I was pleasantly surprised with Riddle’s victory, as with his loss to Nese on Evolve 68 I wondered if he was being protected as much anymore, and with TJP still a part of the CWC I wasn’t sure he’d be “able” to drop the fall. It was the right move, and kudos for TJP making Riddle look like a million bucks on his way out.


Hathaway said some words, brought out a couple of women, and showered TJP with play money as a goodbye celebration. Stokely’s attempted quotation was awkward and there was nothing to this, but as a moment for the departing TJP it was fine.

Great to see Ricochet back in Evolve, and he and Zack Sabre Jr. had a hell of a semi-main event. Ricochet really shouldn’t have been able to do most of his late match stuff given the way Sabre destroyed his arm all match, but outside of that bit of dodgy selling this was phenomenal. Zack’s precision in everything he does is a sight to behold.

I was mildly surprised at Ricochet’s win here, as Zack had been building momentum, but Zack’s temper tantrum after losing plays towards his increasing heel tendencies and a huge win like this could vault Ricochet right back into title contention.

The reaction for Johnny Gargano as he came out for his final Evolve match was as loud as expected, and deserved. Cody Rhodes got a good ovation too coming out to team with Johnny against Drew Galloway and Chris Hero. Chris is always cheered in NYC, but did his best to reenforce his heel character throughout the match. Galloway and DUSTIN (in the corner with his stablemates) have become fantastic heels, agitating the crowd at every turn and providing some of the clear cut villains Evolve needs.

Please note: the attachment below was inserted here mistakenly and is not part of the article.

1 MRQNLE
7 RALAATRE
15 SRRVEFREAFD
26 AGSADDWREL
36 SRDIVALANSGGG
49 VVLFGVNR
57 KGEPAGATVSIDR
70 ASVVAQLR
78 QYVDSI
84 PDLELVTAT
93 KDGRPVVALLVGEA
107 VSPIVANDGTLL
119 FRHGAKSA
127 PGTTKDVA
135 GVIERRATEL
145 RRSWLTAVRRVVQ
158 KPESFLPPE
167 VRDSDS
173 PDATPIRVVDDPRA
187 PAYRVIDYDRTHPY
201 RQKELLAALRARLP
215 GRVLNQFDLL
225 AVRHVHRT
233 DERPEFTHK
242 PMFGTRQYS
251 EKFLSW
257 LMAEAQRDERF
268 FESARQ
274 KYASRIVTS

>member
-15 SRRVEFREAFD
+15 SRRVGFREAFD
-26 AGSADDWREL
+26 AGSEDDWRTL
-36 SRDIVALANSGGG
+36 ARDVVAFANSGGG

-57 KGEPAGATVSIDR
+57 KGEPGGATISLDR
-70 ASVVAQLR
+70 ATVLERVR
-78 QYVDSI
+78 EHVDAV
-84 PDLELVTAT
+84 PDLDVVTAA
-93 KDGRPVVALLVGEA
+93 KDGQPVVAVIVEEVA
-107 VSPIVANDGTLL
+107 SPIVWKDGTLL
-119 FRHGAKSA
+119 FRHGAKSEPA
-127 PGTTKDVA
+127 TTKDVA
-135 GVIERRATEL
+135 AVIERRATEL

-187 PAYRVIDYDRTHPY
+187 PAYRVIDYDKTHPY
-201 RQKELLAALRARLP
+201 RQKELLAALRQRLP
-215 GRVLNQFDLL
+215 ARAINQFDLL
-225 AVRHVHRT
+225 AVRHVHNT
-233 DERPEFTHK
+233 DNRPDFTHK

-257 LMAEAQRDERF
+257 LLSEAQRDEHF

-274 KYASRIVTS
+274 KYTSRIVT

Cody started against Hero and got some additional cheers early on due to his treating the fans to pizza before the show, and played into it a little to really fire everyone up. Once they got serious this was a hard hitting affair.

Highlights included Cody hitting the delayed vertical on Hero, Gargano eating a hard shot as soon as he came in for the first time for a super close 2 that nearly caused a riot, a virtual “superkick party” on Galloway by both opponents, and an intense sequence where Galloway hit a tombstone and held the position for Hero to grab Gargano for a piledriver.


End comes with double submission on Hero, then Cody breaks the leglock to chase off Galloway, and Hero taps to the Gargano escape. Afterwards Rhodes puts over Gargano and leaves him to have his goodbye moment with the crowd.

Gargano teases walking out a few times, but then grabs the mic… and here’s Ethan Page from behind to pick his spot for the big heel turn. Page DESTROYS Gargano and cuts a scathing promo saying even though Gargano was smart enough not to forgive him when he had fooled everyone else, Ethan Page will always be the smartest man in the room. He then brings out two huge guys in shirts and ties to keep anyone from interfering his “goodbye” to Gargano.